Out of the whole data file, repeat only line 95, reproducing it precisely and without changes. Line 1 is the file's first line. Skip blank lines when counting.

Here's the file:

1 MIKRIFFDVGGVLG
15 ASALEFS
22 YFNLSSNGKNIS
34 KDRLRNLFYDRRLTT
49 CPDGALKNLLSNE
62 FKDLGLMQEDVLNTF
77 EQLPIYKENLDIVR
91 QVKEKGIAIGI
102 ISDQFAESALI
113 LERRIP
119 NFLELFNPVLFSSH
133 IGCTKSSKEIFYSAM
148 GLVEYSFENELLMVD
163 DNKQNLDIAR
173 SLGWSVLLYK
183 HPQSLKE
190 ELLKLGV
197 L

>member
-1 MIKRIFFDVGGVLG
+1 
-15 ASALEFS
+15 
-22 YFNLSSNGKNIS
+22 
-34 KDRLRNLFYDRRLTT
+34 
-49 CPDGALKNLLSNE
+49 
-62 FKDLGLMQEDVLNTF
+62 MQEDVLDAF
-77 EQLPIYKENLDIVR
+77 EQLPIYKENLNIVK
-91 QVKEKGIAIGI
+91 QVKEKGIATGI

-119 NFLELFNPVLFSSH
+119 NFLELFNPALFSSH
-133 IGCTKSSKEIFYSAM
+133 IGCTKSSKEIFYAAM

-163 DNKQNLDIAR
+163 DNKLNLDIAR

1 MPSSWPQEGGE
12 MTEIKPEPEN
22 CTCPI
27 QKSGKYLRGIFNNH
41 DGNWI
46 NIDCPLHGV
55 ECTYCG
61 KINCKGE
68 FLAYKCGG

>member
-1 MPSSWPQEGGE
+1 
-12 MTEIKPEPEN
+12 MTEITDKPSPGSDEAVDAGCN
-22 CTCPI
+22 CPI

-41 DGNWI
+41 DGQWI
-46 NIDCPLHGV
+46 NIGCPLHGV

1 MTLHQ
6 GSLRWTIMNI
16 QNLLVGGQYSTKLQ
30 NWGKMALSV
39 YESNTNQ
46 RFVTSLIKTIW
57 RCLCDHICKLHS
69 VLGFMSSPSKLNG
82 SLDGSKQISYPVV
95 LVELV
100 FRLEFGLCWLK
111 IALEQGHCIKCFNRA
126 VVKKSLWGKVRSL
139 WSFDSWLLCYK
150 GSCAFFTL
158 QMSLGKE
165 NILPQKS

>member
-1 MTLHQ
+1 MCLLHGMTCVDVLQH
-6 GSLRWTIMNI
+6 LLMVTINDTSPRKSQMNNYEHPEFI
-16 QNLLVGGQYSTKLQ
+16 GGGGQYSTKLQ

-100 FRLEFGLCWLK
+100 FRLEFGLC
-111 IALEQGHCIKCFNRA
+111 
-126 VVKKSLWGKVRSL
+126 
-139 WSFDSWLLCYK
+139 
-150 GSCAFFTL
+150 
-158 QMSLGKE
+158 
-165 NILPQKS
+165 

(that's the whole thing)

+150 